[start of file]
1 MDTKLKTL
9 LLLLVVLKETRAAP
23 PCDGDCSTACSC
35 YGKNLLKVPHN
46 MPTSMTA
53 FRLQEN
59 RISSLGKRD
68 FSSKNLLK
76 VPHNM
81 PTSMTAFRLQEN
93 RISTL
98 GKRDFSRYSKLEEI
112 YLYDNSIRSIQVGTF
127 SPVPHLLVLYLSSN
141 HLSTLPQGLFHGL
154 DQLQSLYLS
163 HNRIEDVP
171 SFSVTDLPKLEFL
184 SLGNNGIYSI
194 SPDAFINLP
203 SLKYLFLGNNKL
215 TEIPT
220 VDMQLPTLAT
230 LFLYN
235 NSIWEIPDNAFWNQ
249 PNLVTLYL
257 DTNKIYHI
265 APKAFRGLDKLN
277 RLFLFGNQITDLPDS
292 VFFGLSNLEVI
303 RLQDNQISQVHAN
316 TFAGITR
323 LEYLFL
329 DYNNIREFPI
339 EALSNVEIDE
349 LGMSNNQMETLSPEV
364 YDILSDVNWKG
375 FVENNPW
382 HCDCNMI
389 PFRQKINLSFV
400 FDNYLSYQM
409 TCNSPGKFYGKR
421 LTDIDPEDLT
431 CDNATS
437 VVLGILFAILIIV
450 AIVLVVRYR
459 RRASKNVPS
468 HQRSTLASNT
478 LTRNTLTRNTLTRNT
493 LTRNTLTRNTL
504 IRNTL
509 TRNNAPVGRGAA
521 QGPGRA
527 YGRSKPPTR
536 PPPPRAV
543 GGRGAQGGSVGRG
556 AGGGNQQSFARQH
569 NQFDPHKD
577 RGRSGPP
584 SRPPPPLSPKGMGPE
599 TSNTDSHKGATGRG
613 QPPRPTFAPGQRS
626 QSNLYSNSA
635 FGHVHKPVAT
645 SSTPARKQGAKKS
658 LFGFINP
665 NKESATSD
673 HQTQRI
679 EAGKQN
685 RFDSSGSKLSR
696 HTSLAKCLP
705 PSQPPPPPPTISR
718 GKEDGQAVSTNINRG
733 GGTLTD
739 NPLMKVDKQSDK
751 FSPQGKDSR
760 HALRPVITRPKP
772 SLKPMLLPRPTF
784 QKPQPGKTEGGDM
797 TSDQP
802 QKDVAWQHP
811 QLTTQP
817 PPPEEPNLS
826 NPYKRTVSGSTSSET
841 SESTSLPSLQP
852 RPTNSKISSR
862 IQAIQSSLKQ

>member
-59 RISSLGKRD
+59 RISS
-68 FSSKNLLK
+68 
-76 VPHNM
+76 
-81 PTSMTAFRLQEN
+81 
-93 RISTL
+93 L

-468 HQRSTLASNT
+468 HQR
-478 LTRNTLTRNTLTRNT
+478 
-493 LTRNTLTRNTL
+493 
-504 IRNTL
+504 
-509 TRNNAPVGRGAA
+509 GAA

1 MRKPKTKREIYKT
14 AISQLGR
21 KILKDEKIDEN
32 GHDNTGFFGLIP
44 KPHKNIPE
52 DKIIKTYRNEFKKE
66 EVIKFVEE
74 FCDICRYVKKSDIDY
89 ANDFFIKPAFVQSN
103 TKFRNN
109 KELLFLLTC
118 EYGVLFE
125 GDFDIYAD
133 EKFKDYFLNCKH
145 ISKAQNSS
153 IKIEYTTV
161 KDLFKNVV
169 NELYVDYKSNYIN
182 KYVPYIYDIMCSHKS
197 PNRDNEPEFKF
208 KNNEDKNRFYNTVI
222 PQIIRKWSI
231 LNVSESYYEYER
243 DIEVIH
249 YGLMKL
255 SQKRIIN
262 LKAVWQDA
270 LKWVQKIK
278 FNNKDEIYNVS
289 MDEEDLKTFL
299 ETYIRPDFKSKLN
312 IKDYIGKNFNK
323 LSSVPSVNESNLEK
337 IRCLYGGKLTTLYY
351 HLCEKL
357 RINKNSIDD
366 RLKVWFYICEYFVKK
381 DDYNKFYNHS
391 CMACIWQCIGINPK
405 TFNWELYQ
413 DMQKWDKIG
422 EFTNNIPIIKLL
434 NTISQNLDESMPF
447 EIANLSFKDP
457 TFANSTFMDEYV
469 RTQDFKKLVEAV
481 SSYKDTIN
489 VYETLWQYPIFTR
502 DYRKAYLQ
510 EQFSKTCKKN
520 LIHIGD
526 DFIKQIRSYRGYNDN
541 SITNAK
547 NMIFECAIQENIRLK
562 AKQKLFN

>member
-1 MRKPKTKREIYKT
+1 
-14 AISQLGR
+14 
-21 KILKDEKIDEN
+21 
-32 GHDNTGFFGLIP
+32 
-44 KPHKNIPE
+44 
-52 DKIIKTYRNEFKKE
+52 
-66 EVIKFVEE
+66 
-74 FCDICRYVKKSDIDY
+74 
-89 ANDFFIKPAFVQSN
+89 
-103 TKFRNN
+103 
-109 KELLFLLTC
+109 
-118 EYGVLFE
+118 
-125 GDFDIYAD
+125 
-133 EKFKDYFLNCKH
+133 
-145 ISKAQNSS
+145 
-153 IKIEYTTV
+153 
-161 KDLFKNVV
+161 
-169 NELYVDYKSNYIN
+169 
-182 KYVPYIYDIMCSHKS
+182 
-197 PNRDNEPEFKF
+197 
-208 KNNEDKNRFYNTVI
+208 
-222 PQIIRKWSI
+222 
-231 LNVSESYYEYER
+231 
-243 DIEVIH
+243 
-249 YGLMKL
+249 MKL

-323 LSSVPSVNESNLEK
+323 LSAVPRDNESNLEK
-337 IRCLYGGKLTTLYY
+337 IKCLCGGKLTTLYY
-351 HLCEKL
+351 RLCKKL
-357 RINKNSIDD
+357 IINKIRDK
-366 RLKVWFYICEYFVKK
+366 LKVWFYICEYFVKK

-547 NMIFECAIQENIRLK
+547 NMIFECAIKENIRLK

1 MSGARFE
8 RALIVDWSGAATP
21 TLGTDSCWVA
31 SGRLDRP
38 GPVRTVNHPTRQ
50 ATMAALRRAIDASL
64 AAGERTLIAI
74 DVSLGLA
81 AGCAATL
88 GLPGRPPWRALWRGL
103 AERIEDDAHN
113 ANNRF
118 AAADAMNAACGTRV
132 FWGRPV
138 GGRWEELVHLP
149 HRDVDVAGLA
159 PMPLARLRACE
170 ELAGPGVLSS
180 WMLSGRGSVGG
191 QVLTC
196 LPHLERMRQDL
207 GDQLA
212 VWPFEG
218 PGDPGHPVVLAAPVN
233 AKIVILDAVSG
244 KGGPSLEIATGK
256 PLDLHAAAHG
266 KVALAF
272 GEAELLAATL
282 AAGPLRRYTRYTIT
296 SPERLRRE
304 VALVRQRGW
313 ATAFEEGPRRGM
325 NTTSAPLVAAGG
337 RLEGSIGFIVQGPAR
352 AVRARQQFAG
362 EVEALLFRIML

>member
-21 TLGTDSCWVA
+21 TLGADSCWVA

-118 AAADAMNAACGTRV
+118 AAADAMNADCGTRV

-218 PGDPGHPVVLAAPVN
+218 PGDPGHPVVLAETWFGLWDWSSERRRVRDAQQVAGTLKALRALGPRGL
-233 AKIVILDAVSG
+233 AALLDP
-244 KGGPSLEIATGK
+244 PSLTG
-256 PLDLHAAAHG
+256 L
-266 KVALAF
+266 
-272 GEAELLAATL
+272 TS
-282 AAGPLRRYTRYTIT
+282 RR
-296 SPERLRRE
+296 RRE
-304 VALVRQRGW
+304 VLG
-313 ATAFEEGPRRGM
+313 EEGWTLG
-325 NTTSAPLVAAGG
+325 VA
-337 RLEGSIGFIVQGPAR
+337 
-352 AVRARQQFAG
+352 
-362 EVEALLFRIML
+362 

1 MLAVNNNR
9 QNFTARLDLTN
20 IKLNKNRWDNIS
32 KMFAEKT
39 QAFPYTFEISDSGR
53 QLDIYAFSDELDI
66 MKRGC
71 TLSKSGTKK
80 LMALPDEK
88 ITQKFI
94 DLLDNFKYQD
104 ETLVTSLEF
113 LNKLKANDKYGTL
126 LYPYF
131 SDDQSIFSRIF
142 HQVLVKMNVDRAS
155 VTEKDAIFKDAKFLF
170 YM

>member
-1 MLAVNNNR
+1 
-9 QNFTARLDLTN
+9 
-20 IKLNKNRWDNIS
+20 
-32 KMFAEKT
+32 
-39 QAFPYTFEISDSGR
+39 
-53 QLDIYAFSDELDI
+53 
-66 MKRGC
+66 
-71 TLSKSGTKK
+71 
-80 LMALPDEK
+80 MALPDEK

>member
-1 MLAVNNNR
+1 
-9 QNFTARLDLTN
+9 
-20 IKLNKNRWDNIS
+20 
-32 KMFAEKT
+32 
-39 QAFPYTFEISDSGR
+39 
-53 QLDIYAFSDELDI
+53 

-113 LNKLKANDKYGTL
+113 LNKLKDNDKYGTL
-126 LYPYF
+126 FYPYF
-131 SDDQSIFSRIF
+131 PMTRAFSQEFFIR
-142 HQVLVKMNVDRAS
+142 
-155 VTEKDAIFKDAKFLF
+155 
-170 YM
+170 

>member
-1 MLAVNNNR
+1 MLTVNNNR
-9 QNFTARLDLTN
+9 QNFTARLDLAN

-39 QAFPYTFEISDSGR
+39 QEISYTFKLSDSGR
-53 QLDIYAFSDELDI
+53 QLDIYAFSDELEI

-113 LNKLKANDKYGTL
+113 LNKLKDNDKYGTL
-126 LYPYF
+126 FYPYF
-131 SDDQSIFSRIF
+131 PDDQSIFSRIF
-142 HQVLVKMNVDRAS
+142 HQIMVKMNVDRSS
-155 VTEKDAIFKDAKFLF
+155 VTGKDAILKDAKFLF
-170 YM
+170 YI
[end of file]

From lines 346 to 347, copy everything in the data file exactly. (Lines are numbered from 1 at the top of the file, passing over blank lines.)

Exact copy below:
+53 

-113 LNKLKANDKYGTL